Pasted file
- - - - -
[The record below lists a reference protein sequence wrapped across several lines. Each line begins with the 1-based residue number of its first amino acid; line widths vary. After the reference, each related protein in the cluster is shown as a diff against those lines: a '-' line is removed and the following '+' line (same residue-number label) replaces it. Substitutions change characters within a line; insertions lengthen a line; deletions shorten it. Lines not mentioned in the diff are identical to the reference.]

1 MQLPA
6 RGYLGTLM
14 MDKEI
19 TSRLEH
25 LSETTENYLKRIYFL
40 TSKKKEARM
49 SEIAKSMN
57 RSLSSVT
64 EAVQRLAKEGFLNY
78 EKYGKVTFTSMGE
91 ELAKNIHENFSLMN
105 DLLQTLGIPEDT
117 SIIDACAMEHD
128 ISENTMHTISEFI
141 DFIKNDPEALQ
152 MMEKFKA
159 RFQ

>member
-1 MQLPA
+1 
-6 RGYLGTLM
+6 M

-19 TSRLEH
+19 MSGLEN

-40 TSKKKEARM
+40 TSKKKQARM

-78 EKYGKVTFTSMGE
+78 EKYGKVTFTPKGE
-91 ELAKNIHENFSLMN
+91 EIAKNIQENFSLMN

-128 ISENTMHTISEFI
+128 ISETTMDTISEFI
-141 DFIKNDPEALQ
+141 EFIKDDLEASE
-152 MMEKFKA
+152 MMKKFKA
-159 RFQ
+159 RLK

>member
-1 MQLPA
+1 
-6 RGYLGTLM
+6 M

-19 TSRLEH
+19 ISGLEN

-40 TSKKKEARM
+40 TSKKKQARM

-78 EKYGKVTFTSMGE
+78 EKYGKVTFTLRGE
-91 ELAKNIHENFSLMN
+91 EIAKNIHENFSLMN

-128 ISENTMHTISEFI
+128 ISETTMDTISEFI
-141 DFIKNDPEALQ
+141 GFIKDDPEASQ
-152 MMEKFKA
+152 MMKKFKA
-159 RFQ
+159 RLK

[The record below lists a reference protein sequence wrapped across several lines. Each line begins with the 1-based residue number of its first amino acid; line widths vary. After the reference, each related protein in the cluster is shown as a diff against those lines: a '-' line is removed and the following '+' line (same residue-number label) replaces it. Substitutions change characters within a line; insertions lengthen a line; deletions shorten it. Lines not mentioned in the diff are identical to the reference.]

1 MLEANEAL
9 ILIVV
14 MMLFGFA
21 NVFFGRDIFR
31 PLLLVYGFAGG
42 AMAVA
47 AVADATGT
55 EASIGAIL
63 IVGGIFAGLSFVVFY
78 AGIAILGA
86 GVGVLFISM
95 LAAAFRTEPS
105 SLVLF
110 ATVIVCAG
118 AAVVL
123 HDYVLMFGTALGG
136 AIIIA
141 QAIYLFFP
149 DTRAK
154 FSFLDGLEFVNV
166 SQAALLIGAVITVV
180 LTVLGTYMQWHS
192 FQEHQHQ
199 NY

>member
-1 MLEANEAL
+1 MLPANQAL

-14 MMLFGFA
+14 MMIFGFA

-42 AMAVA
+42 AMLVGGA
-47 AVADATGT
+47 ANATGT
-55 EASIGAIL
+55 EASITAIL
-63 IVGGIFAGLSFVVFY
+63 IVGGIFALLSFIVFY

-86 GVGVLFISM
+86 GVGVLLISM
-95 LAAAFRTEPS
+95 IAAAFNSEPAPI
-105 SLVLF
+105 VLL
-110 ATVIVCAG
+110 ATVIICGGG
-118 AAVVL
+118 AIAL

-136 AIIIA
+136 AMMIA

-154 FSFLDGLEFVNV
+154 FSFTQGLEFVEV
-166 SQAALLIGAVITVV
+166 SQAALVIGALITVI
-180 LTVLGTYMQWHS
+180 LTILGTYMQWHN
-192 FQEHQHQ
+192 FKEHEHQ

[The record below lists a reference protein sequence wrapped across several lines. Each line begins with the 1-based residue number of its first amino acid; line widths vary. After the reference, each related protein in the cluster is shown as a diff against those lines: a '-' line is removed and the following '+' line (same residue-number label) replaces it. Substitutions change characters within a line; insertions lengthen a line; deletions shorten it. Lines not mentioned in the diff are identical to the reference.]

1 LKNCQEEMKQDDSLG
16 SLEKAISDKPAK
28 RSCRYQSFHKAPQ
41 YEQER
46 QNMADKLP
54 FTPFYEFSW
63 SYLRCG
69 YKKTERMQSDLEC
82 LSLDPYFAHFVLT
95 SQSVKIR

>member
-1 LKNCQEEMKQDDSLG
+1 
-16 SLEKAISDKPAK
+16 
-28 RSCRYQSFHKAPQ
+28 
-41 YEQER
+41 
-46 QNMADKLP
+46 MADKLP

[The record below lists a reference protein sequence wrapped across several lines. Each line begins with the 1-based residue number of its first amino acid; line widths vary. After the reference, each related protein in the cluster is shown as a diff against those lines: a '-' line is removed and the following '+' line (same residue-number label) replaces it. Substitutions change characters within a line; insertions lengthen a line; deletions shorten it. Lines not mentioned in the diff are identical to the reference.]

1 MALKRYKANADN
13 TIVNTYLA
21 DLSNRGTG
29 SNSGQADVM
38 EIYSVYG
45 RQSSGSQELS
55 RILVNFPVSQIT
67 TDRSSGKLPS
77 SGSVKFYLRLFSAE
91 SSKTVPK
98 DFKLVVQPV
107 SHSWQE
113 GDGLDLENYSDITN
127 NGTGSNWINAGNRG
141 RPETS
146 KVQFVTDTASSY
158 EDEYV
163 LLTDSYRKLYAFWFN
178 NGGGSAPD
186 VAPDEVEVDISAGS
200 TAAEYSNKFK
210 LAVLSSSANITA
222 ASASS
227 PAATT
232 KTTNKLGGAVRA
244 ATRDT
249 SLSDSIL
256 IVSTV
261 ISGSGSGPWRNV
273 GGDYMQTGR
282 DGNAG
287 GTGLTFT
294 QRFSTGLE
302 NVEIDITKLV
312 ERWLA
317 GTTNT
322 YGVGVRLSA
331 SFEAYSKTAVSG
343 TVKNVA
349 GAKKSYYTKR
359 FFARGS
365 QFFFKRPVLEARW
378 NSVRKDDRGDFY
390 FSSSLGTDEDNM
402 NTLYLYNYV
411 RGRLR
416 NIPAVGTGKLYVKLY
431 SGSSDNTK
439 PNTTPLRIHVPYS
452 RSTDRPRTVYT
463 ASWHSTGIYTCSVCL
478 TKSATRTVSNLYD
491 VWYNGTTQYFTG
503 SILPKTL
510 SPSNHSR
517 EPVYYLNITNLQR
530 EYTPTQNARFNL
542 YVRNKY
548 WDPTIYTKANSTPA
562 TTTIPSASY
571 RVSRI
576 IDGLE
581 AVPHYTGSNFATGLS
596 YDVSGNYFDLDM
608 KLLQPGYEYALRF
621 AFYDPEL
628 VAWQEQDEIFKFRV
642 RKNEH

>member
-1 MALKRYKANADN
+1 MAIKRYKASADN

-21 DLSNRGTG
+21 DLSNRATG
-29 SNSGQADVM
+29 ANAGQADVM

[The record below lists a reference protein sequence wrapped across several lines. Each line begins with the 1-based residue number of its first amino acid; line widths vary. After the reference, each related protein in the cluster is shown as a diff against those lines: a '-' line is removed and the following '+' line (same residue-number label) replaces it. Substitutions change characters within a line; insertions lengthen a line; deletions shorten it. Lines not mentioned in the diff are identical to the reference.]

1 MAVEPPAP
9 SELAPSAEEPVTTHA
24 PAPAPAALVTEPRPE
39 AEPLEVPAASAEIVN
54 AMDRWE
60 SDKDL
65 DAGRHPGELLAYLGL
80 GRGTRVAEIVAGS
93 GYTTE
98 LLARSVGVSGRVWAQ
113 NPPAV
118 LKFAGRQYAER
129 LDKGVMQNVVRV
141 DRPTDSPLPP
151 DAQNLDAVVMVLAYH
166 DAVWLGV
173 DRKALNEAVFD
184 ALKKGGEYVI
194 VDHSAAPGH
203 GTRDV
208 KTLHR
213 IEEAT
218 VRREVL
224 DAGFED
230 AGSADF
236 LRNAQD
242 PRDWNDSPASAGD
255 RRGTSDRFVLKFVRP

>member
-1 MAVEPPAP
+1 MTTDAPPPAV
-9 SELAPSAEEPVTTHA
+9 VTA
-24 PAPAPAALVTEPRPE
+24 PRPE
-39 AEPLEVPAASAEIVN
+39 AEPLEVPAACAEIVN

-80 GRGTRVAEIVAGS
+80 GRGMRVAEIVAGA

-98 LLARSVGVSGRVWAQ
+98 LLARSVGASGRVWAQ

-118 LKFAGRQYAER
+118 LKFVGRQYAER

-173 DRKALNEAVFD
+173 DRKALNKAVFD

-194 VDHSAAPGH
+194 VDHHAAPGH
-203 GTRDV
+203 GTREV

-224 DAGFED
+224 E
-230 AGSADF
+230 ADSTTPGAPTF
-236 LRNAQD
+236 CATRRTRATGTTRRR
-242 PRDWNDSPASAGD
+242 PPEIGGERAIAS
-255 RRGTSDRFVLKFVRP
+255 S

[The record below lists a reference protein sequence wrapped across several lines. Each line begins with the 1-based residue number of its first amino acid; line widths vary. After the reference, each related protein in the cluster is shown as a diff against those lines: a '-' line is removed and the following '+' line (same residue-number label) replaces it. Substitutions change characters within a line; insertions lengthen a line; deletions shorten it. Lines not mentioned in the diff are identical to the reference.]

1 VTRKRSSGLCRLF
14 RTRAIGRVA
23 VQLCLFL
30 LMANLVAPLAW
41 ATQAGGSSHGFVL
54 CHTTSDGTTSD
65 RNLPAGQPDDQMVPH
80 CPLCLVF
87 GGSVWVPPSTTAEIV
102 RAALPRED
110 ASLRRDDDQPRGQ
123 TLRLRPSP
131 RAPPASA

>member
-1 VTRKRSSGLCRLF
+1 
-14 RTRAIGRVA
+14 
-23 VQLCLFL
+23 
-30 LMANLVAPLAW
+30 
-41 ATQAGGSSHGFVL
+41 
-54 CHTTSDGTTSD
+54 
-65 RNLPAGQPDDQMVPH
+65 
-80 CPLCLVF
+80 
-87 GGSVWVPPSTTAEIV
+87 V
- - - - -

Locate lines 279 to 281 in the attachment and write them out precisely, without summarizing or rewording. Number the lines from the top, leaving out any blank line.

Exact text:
14 RTRAIGRVA
23 VQLCLFL
30 LMANLVAPLAW